You may be able to claim even if you have previously applied and been rejected.
Cases can be conducted under a “No Win No Fee” agreement.
New Harrogate Office
Posted: 31st January 2019
New Year new office! The Harrogate team are on the move to larger premises. The new centrally located offices in Victoria Avenue will accommodate the expanded team and help to offer the people of Harrogate an even broader range of specialist legal support. The new office will open on Monday 4th February 2019.
Government publishes landmark domestic abuse bill
Posted: 23rd January 2019
In the year ending March 2018, two million people told the Crime Survey for England and Wales that they had been a victim of domestic abuse.
Now domestic abuse victims will receive a wide range of new measures to protect them in what ministers are describing as landmark legislation, as new laws will create a legal definition of domestic abuse for the first time, including economic abuse and control.
The legislation will also see the banning of abusers from cross examining victims in family courts, something which has been long awaited by many people.
The new measures have been described as a “once in a generation” opportunity to combat the impact of abuse.
It is also thought that the draft bill going before MPs will create new powers to force perpetrators into behaviour changing rehabilitation programmes. As well as setting up a national “domestic abuse commissioner” who will be tasked with improving the response and support for victims, and make the victims automatically eligible for special protections when they are giving evidence in criminal trials.
Giving domestic abuse a definition will make it emphasise that it goes beyond violence, and includes victims who are affected psychologically and economically manipulated and controlled.
The legislation will also clarify the workings of “Clare’s Law” – a measure introduced four years ago to permit police to tell a member of the public of concerns over a partner’s previous violence.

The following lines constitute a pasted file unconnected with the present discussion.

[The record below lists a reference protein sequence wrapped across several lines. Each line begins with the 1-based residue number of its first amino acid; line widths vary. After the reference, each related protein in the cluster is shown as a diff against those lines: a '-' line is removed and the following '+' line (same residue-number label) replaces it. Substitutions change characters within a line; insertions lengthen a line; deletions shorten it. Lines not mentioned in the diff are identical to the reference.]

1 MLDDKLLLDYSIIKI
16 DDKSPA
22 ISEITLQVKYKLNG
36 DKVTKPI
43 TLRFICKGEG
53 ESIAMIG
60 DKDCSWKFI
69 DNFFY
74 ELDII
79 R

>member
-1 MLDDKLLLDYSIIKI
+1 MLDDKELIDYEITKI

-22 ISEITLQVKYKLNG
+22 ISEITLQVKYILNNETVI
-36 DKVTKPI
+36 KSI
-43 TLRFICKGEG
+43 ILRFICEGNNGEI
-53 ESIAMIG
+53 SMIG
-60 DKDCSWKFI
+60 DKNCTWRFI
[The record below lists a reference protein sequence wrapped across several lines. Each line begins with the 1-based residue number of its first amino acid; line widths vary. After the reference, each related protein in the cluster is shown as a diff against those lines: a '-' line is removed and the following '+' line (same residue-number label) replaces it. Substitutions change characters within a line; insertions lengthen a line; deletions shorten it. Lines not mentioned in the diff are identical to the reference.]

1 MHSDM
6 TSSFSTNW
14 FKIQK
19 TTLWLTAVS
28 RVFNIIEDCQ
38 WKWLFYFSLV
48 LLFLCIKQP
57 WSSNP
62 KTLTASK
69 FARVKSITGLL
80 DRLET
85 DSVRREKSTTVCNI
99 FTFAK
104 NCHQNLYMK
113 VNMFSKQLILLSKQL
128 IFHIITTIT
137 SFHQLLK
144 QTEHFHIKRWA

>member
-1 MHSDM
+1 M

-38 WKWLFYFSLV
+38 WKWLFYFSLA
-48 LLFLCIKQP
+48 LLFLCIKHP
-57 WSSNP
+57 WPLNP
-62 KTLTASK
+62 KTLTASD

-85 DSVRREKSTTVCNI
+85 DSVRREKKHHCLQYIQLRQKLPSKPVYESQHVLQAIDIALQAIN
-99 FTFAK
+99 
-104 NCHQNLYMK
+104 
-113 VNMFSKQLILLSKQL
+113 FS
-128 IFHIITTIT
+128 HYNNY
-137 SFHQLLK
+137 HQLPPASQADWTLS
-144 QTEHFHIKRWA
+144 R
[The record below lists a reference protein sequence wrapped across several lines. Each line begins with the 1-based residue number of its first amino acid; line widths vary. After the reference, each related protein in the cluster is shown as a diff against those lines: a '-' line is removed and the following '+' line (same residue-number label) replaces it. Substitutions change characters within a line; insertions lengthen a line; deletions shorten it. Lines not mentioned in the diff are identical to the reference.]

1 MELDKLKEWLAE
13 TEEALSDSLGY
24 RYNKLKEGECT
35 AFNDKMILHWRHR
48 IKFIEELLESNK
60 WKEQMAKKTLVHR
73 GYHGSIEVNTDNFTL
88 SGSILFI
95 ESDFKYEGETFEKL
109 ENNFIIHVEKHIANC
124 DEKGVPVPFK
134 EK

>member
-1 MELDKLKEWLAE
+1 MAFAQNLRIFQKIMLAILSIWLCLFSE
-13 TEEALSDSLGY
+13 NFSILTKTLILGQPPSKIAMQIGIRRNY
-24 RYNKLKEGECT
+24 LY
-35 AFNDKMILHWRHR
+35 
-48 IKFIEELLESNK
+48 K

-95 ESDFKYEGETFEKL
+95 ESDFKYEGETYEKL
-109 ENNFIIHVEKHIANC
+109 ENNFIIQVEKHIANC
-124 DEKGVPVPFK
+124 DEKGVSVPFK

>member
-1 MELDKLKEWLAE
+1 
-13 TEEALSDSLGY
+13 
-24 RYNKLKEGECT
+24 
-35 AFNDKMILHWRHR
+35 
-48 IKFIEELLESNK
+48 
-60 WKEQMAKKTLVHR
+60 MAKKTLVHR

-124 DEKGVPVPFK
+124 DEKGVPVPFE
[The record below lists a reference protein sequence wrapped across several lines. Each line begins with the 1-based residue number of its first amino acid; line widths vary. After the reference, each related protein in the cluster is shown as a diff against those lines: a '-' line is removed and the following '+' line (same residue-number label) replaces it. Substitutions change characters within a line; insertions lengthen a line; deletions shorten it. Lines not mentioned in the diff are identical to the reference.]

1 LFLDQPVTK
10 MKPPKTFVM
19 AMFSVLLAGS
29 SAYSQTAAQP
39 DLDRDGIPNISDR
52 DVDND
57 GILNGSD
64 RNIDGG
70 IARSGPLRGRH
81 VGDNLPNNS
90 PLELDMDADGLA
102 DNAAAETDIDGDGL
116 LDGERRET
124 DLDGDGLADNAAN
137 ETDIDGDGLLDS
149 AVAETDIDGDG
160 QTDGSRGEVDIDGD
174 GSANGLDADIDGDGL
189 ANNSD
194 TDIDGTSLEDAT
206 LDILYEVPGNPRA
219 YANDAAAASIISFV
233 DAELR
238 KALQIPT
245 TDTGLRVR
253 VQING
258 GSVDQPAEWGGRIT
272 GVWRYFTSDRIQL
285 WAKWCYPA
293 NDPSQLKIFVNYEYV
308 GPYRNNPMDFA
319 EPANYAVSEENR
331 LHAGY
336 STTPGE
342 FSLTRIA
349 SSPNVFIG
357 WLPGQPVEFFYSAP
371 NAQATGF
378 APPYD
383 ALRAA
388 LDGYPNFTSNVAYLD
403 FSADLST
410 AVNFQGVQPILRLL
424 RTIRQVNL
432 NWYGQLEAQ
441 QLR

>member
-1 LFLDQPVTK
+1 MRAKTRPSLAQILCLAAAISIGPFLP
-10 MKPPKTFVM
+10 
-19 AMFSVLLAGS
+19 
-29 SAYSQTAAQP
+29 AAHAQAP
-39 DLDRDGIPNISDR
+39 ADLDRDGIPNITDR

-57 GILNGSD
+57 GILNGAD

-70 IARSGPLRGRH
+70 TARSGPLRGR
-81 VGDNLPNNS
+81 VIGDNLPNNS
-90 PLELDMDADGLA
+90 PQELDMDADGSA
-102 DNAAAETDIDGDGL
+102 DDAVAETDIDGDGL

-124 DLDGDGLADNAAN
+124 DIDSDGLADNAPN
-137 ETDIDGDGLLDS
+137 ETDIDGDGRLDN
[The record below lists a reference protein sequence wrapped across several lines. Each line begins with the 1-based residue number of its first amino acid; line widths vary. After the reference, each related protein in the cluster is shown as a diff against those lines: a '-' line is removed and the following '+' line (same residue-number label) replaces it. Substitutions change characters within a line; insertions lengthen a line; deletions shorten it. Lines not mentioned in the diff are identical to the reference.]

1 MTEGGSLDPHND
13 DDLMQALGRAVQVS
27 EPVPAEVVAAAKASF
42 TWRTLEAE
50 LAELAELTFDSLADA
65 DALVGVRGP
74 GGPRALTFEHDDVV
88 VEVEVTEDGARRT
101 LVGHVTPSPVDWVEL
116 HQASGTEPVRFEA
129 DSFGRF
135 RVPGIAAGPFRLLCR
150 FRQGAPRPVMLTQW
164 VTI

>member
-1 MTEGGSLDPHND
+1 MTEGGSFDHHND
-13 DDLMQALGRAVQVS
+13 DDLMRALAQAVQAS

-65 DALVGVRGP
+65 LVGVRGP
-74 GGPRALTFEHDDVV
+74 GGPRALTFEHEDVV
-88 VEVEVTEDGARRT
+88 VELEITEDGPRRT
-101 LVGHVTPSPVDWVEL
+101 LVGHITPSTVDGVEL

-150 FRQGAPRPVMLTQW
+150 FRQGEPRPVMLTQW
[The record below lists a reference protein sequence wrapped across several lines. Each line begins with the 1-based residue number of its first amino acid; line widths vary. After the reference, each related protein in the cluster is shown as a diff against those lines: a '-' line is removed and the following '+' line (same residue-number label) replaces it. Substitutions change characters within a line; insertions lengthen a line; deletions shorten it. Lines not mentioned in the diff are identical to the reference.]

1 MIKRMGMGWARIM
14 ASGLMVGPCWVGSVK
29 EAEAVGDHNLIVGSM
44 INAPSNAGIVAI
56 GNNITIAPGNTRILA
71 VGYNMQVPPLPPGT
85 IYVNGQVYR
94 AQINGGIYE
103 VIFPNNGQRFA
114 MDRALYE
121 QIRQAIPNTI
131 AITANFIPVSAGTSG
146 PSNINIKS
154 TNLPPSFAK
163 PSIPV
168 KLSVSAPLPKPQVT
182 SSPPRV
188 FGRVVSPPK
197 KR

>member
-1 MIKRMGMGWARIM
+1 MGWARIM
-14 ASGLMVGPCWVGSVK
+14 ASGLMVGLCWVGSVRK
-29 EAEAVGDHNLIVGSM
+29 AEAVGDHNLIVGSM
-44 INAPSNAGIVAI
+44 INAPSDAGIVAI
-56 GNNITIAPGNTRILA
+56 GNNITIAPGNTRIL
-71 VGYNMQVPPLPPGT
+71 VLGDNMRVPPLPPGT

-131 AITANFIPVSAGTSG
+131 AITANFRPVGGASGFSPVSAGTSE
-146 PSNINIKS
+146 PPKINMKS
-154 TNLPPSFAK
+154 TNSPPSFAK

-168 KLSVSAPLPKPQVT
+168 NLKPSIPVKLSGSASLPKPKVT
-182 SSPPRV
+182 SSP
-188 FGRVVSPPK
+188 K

Over the past year there has been increasing awareness of the punishing effects of cuts to legal aid for family cases, which has resulted in many alleged perpetrators of abuse acting as their own lawyers and, as a result, cross-examining victims during court proceedings. It is therefore no surprise that this bill has been eagerly anticipated.
As Head of Domestic Abuse at Watson Woodhouse Solicitors I work with numerous local domestic violence organisations and hear daily accounts of victims whose lives have been ripped apart because of the physical, emotional or financial abuse they have suffered by someone close to them. I feel the draft domestic abuse bill is a positive step in recognising the complex nature of these crimes which cause immense distress and as it stands can often amount to a continuation of abuse.
44 Middlesbrough Fans Launch Crowdfunding Appeal to Fund Legal Action Against Police
Posted: 25th October 2018
Watson Woodhouse Solicitors are representing 44 Middlesbrough football fans who have launched an appeal to raise £100,000 through the crowdfunding site ‘Crowdjustice’ to help them pursue a claim for false imprisonment and breach of their Human Rights under Article 5, 8 and 10 of the European Convention of Human Rights.
The claim comes from an incident on 17th March 2015, when Middlesbrough football fans travelled to a Derby away game. Prior to the game officers from various police forces were involved in issuing a group of approximately 50 football supporters with dispersal notices pursuant to Section 34 and Section 35 Anti-Social Behaviour, Crime and Policing Act 2014 (“the 2014 Act”). This resulted in the fans losing their liberty for over four hours and, of course, missing the game.
Head of Civil Litigation, Sarah Ann Magson said “the police can rely on Public Interest Immunity (PII) which allows documents/evidence to be with-held even if this could impact of the fair administration of justice. We therefore have no way of establishing the full reasons that the police had for dispersing the group from the area. It is suspected that the grounds, if any, were insufficient. Furthermore, the notice issued to each member of the group required dispersal within 30-45 minutes – yet they were ‘detained’ for over 4 hours. The use of dispersal notices in this manner goes on all over the country and it will continue unless there is a review of the use of such powers by the police. There is a requirement to individually assess a person before a dispersal notice is issued – the police should not be allowed to use this power to blanket disperse large groups – without adequate justification as they are hiding behind PII”